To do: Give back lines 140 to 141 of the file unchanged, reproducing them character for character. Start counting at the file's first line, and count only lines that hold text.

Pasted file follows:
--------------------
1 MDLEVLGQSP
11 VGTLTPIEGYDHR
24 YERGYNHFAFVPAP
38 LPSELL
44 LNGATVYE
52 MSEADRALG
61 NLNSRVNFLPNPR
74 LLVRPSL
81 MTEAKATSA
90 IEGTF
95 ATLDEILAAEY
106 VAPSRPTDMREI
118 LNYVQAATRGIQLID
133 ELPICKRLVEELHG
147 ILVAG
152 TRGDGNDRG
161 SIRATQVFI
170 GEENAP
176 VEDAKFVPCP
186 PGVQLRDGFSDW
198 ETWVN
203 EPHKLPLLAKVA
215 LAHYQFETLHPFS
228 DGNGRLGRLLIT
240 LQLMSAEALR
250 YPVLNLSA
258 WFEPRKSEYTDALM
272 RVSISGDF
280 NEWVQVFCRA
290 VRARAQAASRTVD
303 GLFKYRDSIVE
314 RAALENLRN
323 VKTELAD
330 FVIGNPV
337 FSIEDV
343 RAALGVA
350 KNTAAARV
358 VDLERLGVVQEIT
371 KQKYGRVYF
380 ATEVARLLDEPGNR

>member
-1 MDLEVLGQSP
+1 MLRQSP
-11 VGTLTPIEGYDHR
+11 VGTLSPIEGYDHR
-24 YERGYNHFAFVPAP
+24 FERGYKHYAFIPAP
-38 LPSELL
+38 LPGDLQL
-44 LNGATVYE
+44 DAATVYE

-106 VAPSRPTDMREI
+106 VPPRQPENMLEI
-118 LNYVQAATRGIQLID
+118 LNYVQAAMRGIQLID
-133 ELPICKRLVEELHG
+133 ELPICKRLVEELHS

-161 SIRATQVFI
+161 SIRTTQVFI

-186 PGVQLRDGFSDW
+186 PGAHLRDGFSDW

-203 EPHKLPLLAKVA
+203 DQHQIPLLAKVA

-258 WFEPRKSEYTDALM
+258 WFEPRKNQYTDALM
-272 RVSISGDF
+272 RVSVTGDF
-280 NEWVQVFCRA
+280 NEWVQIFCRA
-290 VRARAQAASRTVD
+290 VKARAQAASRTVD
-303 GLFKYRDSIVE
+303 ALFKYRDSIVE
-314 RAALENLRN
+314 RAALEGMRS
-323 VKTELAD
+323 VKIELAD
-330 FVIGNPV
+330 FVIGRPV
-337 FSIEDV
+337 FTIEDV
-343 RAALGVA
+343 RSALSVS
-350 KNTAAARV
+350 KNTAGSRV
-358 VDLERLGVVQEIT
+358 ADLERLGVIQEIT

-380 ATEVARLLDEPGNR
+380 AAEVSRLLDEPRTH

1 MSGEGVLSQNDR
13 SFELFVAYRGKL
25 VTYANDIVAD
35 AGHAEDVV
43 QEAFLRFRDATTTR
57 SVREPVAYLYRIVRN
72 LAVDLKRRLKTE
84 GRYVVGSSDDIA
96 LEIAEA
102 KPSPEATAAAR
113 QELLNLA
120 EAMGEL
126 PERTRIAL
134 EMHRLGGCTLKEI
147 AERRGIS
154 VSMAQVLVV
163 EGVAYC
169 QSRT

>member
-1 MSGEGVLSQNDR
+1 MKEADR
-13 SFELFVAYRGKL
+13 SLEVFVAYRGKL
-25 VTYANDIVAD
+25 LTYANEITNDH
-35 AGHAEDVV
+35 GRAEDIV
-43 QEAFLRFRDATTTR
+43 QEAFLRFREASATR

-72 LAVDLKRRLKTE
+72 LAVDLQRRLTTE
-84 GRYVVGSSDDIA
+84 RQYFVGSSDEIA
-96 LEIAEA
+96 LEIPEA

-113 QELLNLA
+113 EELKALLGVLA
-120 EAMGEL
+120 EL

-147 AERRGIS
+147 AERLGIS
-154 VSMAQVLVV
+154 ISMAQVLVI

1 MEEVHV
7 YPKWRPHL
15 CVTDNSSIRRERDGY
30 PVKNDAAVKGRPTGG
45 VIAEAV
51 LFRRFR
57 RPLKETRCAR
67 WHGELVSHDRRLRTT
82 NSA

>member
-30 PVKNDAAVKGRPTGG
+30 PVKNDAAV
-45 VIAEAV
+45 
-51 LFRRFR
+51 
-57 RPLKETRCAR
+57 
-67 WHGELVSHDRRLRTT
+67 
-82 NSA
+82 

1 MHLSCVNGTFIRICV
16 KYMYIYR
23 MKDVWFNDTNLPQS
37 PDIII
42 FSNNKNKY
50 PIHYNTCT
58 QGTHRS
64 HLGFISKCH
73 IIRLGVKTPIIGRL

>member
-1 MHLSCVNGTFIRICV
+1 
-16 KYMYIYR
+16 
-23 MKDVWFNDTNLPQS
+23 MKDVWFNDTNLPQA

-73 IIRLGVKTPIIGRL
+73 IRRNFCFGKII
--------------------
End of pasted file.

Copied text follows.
67 WHGELVSHDRRLRTT
82 NSA